Topical Area: Community and Public Health Nutrition, Aging and Chronic Disease
To reduce sugar-sweetened beverage (SSB) consumption, public health campaigns have focused on soda. However, intake of other SSBs has increased, perhaps due to perceptions that they are healthier. Thus, we sought to examine differences in health perceptions between soda and four types of SSBs among young adults and determine if socioeconomic characteristics were associated with perceptions.
In a cross-sectional study, 1,339 undergraduate students from three universities participated in an online survey in August-November of 2018. Items used 7-point Likert scales to assess 1) perceived healthfulness of daily consumption of soda, sweetened tea, Vitamin Water, fruit-flavored drinks and sports drinks and 2) agreement or disagreement that these beverages increase risk of diabetes. Surveys also assessed demographic characteristics and food insecurity as a proxy for socioeconomic status. Analyses used Chi-square tests with dichotomized outcomes and linear regression models adjusting for race/ethnicity, university, gender and age.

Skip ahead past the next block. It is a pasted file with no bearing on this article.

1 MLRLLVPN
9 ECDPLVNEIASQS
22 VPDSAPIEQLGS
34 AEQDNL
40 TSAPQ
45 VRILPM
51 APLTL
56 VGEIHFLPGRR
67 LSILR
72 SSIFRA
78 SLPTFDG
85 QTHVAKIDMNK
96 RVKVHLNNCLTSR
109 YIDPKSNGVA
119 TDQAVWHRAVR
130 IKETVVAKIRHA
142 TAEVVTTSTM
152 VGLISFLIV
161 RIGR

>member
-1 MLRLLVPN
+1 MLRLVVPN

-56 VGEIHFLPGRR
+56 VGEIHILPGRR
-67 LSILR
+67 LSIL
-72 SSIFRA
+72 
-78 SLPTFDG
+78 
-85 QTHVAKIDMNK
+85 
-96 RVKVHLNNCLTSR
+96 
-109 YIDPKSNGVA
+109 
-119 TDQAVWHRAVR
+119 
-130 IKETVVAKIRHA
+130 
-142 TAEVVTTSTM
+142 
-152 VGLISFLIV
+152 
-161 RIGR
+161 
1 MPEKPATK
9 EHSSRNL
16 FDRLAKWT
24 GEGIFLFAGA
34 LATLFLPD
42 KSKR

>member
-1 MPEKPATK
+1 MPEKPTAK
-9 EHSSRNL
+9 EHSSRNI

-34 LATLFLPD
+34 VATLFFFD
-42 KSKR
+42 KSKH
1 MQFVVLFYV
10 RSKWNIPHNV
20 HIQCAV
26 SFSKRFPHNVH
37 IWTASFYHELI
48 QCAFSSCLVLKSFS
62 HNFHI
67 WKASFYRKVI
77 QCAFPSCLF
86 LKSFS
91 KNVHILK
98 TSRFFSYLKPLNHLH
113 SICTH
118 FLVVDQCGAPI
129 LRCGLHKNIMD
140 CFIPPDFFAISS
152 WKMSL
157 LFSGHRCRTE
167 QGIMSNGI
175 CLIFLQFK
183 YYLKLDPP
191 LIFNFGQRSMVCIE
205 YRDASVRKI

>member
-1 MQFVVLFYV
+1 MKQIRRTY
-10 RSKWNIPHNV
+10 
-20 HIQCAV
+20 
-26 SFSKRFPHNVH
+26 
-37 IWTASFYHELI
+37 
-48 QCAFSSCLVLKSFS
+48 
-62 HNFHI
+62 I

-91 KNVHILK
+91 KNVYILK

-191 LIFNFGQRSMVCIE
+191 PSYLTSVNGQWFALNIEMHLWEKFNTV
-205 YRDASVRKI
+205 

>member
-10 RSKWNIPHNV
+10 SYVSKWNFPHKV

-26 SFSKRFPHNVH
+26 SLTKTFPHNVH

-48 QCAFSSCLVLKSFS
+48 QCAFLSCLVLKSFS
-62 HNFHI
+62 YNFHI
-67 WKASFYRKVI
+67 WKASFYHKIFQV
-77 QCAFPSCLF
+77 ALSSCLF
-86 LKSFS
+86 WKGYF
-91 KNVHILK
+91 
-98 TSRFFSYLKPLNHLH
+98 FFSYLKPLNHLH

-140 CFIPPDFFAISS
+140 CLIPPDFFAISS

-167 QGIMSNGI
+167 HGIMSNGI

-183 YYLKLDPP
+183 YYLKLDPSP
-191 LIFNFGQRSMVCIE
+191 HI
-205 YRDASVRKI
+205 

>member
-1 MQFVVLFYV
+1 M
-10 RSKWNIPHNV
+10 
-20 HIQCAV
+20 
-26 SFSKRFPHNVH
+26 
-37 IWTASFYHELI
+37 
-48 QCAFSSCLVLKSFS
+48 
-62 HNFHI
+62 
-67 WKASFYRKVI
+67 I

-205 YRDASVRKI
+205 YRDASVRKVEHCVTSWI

Results : Students were more likely to perceive daily consumption of fruit-flavored drinks, sweetened tea, sports drinks, and Vitamin Water as healthy compared to soda (9%, 5%, 6%, and 14% vs. 2%, respectively, all P-values < 0.05) and were less likely to agree that these SSBs increase risk of diabetes compared to soda (67%, 67%, 61%, and 46% vs. 95%, respectively, all P-values < 0.001). Food insecure students rated all SSBs (except Vitamin Water) as healthier than did food secure students (P-values < 0.05). Food insecure students were also less likely than food secure students to agree that soda and Vitamin Water increase risk for diabetes (P-values < 0.05).
To reduce SSB consumption, public health policies and programs should focus on all types of SSBs, not just soda. Policies like SSB warning labels, which apply to all SSBs, may help correct misperceptions of SSB healthfulness and potentially reduce health disparities.
Funding Sources :
Research reported in this publication was supported by the National Institute Of Diabetes And Digestive And Kidney Diseases of the National Institutes of Health and the United States Department of Agriculture National Institute of Food and Agriculture. The content is solely the responsibility of the authors and does not necessarily represent the official views of the NIH or USDA.